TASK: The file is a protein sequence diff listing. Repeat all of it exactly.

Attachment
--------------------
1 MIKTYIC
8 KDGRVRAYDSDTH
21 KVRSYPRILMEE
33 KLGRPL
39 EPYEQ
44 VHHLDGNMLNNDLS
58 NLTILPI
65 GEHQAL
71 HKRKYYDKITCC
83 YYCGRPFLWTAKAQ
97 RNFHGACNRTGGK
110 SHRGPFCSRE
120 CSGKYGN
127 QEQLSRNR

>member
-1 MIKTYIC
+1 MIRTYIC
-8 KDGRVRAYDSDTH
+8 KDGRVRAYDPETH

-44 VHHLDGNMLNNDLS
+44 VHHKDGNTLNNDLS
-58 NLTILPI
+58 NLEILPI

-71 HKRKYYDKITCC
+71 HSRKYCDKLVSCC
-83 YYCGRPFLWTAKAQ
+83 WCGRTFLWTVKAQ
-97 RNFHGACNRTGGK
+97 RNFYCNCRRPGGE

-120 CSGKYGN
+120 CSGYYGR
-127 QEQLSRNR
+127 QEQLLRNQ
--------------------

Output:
1 MIKTYIC
8 KDGRVRAYDSDTH
21 KVRSYPRILMEE
33 KLGRPL
39 EPYEQ
44 VHHLDGNMLNNDLS
58 NLTILPI
65 GEHQAL
71 HKRKYYDKITCC
83 YYCGRPFLWTAKAQ
97 RNFHGACNRTGGK
110 SHRGPFCSRE
120 CSGKYGN
127 QEQLSRNR

>member
-1 MIKTYIC
+1 MIRTYIC
-8 KDGRVRAYDSDTH
+8 KDGRVRAYDPETH

-44 VHHLDGNMLNNDLS
+44 VHHKDGNTLNNDLS
-58 NLTILPI
+58 NLEILPI

-71 HKRKYYDKITCC
+71 HSRKYCDKLVSCC
-83 YYCGRPFLWTAKAQ
+83 WCGRTFLWTVKAQ
-97 RNFHGACNRTGGK
+97 RNFYCNCRRPGGE

-120 CSGKYGN
+120 CSGYYGR
-127 QEQLSRNR
+127 QEQLLRNQ